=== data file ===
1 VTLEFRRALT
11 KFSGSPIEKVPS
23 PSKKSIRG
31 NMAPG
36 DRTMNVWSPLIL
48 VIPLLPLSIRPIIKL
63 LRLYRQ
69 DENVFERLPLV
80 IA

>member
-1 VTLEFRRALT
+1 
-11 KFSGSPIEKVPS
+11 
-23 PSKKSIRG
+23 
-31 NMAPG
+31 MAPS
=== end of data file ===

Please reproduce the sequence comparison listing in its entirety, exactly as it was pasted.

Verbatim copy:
1 VTLEFRRALT
11 KFSGSPIEKVPS
23 PSKKSIRG
31 NMAPG
36 DRTMNVWSPLIL
48 VIPLLPLSIRPIIKL
63 LRLYRQ
69 DENVFERLPLV
80 IA

>member
-1 VTLEFRRALT
+1 
-11 KFSGSPIEKVPS
+11 
-23 PSKKSIRG
+23 
-31 NMAPG
+31 MAPS